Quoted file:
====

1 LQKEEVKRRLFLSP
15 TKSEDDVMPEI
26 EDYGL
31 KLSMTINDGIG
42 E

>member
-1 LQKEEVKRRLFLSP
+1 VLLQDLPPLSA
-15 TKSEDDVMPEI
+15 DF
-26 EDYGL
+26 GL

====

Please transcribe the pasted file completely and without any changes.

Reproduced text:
1 LQKEEVKRRLFLSP
15 TKSEDDVMPEI
26 EDYGL
31 KLSMTINDGIG
42 E

>member
-1 LQKEEVKRRLFLSP
+1 VLLQDLPPLSA
-15 TKSEDDVMPEI
+15 DF
-26 EDYGL
+26 GL